Donald Trump promised during his campaign to surround himself “only with the best and most serious people” should he win the White House.

Now, as the incoming Republican president faces the task of appointing more than 4,000 individuals to serve in his administration, a great deal of uncertainty looms over who “the best and most serious people” might be.

Will Trump’s family members fill certain positions?

Beyond the political players, pollsters and veteran campaign operatives who helped carry Trump to a victory Tuesday night, Trump’s eldest children, as well as his son-in-law, Jared Kushner, played a major role in guiding his decision-making throughout his campaign.

The president-elect often complemented his children’s sharp business skills and hard-nosed negotiations at his rallies. “I can tell you everybody would say, ‘Put Ivanka in! Put Ivanka in!’ You know that, right?” Trump told a reporter in August who had asked if he would consider appointing any women to his Cabinet.

Trump has said his children will run his real estate empire while he leads the country, though he has conveniently avoided commenting on Kushner. With the exception of Trump campaign manager Kellyanne Conway, Kushner may have had the most influence over the candidate when it came to messaging and strategy during his presidential bid.

Fueling speculation that Trump could tap his daughter’s husband for a role in his administration was Kushner’s appearance Thursday at the White House, where Trump met with President Obama for the first time. While the two men were meeting, Kushner was spotted having a private talk with Obama’s chief-of-staff in the rose garden, leading some to question whether he could fill that role and become Trump’s right-hand man.

Will Trump appoint outsiders like himself?

In his 1990 book “Surviving at the Top”, Trump wrote: “I think America should call on its corporate leaders, independent dealmakers, and other nonpolitical public figures who emerged during the past two decades to help us forge a new relationship with the rest of the world.”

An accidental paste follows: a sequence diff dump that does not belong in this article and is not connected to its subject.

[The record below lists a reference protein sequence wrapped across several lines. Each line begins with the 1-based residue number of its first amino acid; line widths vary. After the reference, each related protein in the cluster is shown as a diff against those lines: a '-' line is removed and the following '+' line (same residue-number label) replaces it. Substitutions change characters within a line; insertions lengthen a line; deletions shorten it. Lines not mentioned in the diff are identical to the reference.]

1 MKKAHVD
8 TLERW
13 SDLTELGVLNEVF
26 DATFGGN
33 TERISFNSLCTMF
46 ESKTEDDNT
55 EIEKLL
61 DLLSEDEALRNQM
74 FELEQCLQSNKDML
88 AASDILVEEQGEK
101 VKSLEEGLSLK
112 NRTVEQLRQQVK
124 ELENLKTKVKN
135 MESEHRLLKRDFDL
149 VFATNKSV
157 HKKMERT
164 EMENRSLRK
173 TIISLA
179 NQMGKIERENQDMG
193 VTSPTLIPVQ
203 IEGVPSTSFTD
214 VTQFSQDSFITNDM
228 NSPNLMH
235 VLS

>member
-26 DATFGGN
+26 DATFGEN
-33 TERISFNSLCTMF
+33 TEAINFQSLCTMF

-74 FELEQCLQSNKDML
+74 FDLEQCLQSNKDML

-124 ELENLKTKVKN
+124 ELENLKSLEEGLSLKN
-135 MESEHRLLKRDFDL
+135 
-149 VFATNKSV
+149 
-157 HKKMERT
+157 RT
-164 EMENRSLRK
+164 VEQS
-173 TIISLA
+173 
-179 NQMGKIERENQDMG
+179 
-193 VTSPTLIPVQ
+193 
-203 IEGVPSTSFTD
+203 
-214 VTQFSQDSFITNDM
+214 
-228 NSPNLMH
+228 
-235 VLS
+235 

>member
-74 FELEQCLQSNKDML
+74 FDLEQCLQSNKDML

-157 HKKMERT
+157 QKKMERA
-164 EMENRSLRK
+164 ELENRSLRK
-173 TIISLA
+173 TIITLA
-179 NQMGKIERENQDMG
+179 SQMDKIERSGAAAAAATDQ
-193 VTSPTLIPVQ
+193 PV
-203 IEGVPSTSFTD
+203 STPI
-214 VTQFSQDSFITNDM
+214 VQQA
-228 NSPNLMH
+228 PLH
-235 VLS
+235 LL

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He identified men like hedge fund billionaire Carl Icahn, Miami Dolphins owner Steve Ross and Disney CEO Michael Eisner, claiming they would be excellent at negotiating trade agreements with countries like China and Japan.

Trump maintained that attitude throughout his campaign, often touting Icahn as the perfect man to head the Treasury Department and former New York Mayor Rudy Giuliani as a potential U.S. Attorney General.

“He’ll want people who have a history of making changes happen and standing up to strong forces,” a former Trump campaign aide told the Washington Examiner.

“My guess … is they’re looking for highly competent and intelligent people who are agents of change to try and change the status quo,” added James Wallner, who serves as vice president for research at the Heritage Foundation and has worked closely with individuals involved in the Trump transition effort.

Other establishment critics or business giants who are rumored to be under consideration for Cabinet positions include Alaska Gov. Sarah Palin, former House Speaker Newt Gingrich, Excel Services Corp. CEO Donald Hoffman and his eldest son, Donald Jr.